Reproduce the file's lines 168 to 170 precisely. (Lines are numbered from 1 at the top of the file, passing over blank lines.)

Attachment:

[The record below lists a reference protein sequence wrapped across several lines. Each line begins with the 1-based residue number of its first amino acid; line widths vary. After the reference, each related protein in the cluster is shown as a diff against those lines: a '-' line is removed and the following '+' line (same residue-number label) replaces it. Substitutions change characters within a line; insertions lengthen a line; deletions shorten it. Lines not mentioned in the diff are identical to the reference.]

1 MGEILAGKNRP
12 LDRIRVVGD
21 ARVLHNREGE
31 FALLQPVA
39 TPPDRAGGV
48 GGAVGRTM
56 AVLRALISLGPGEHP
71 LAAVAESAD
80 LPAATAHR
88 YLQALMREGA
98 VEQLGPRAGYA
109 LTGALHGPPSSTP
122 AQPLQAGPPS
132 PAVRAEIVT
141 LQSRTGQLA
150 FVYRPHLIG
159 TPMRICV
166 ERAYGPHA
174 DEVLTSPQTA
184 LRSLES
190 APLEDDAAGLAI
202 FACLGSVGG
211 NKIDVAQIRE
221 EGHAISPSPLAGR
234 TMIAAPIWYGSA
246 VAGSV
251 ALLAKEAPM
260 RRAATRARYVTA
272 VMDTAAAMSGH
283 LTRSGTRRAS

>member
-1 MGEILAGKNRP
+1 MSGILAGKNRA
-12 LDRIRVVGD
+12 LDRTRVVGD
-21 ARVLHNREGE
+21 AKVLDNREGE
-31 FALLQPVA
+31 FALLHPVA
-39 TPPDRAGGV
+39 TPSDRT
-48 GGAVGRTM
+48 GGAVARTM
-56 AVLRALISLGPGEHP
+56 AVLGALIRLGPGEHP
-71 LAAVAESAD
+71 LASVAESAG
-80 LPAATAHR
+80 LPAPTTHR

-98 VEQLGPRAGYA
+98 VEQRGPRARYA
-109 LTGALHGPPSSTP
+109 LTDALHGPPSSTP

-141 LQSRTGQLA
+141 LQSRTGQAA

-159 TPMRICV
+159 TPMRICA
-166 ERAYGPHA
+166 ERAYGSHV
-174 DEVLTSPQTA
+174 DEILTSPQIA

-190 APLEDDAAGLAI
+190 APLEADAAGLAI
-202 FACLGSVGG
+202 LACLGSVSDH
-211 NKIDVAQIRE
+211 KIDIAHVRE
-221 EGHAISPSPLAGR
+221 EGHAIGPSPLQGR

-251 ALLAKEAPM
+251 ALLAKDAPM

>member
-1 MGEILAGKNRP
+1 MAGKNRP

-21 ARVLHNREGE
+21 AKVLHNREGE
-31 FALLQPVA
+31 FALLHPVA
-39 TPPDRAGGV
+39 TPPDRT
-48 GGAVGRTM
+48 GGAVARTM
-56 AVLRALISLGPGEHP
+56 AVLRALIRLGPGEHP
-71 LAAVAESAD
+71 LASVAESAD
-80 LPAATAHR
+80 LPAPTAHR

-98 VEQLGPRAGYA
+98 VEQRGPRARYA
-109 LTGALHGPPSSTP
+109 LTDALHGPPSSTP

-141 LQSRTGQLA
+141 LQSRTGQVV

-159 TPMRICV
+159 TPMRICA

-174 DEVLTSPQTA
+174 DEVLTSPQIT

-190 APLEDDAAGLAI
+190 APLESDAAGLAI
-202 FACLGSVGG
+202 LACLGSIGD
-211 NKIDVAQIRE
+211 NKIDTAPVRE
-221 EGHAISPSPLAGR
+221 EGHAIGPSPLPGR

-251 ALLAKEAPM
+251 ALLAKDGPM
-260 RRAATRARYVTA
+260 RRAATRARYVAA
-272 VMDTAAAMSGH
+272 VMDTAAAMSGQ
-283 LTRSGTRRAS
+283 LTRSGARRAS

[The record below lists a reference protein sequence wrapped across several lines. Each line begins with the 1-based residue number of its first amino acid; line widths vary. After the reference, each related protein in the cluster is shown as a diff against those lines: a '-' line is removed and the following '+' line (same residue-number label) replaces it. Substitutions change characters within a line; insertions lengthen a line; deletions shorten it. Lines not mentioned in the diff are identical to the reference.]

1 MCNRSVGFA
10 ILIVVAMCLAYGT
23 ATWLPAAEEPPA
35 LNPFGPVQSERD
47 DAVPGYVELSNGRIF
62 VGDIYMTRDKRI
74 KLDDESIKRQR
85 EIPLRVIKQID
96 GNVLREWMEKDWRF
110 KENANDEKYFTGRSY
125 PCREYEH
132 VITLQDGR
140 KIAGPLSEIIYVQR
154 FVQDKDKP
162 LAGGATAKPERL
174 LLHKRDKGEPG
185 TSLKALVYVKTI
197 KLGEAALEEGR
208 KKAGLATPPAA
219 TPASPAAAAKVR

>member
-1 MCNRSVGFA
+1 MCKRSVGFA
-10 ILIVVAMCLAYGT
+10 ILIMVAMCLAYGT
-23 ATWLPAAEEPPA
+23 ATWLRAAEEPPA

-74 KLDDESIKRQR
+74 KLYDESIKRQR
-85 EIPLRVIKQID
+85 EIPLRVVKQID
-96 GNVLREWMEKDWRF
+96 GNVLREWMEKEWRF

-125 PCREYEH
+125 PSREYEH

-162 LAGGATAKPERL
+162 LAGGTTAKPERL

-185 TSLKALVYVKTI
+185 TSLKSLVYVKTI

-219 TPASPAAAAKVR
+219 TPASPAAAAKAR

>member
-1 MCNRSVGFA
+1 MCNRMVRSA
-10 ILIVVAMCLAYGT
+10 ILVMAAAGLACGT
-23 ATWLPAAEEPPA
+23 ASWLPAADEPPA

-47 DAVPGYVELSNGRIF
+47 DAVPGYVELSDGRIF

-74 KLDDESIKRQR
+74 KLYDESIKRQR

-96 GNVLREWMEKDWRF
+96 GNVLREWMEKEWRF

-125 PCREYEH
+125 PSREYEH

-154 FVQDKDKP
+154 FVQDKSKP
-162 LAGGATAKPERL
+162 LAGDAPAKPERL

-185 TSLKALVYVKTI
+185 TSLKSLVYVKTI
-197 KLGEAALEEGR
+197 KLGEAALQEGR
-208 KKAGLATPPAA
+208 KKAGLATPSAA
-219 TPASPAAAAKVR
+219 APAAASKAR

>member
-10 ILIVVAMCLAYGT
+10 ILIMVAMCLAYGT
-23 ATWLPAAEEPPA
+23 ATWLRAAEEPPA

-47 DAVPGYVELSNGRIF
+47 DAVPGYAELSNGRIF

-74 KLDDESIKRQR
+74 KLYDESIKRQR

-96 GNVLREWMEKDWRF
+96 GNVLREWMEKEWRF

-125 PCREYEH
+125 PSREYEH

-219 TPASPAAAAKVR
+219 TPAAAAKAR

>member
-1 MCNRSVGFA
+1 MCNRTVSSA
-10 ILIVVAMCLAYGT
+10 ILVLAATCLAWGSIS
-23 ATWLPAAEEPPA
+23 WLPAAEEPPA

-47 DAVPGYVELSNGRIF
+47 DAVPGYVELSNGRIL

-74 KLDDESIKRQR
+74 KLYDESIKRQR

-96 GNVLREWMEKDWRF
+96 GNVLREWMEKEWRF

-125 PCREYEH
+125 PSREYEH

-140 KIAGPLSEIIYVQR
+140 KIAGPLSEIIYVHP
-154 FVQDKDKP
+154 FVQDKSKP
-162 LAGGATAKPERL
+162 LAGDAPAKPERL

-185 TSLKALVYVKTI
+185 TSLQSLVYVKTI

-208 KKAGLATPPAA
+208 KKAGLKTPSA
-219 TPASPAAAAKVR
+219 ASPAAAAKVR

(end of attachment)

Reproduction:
+74 KLYDESIKRQR

-96 GNVLREWMEKDWRF
+96 GNVLREWMEKEWRF